I guess, you could also run your own CA and sign stuff yourself. After all, your RPMs are also self-signed ;-)
From: Rainer Duffner
But that means the browsers will complain until each user permanently adds
this untrusted certificate manually… which might be no big deal if only a
few ttech savy people are using this sub-domain…
If CentOS is “rich”, a wildcard certificate costs around $120/year,
Or $0/year at startssl.com…
Startssl Wildcards require validation which is (i think) $59,90 per 2 years. Now startssl simple certificates are $0, that’s right :-)
Since i am StartCom-validated anyway i’d donate a 2-year SSL wildcard certificate if the person in charge contacts me off-list. All i need i s a CSR to submit and a valid email contact for the CentOS.org domain…
I use startssl.com – and generally it is fine… I have however had a problem. Someone recently sent an email in my name (but not from my email address) asking for my certificate to be revoked to the startssl certmaster. The startssl certmaster went ahead and revoked my certificate, this caused me a fair amount of pain, and obviously there is little cross-verification done against this type of social-engineering attack. I have been told that it is unlikely to happen again (because my account now has red flags all over it), but if you use certificates for anything serious you might want to use an organisation that has enough funding to perform some cross-verification against such attacks..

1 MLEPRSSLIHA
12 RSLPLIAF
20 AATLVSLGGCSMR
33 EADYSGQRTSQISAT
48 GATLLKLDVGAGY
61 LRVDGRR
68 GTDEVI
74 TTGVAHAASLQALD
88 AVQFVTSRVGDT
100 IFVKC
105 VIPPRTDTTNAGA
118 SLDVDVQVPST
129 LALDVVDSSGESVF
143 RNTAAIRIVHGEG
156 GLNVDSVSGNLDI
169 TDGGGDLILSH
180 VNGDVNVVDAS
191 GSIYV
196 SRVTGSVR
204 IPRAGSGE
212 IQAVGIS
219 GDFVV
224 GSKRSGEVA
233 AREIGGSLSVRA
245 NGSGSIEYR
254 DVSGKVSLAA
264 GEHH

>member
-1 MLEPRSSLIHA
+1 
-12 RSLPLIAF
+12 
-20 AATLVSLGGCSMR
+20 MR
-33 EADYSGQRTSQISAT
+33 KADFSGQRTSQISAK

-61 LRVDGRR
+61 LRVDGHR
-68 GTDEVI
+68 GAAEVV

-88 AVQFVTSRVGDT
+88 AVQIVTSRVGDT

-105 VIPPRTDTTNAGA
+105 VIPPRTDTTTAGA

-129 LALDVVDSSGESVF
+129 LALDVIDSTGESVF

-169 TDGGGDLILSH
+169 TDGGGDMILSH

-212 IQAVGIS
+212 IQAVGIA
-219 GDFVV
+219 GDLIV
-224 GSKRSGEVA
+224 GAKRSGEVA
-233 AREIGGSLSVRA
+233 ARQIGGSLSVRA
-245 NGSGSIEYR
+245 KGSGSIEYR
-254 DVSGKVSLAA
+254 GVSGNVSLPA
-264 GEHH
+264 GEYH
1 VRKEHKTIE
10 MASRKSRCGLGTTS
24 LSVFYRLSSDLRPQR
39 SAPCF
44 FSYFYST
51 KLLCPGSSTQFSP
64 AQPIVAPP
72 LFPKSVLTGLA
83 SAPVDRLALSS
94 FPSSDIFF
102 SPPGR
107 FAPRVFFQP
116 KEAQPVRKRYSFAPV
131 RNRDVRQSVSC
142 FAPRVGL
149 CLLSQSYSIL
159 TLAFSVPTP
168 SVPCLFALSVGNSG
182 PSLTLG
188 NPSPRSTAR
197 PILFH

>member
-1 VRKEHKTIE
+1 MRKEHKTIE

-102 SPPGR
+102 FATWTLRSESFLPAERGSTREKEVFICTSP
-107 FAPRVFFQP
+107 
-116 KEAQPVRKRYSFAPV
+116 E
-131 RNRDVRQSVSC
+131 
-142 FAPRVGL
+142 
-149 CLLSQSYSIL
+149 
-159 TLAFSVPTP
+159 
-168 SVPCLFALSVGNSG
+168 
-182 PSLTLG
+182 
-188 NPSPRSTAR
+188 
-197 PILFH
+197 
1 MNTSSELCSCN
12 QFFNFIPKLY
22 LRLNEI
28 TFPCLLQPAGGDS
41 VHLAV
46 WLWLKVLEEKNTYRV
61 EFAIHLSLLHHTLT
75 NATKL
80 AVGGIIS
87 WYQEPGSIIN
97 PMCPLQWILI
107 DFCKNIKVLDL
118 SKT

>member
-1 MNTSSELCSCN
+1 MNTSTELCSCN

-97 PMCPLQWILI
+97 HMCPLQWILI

From: Greg Bailey
“In the Class 1 settings (free), the only possible relationship between StartCom and the subscriber is with individuals”
Now, is CentOS more of an individual than a company…?
John Doe wrote:
Silly question: would they *donate* one? Or check out root CA’s that use CentOS, and ask? (Sorry, I can’t remember whether Trustwave, who I did a short-term contract for in ’09, used RHEL or CentOS).
I’ll get this fixed shortly.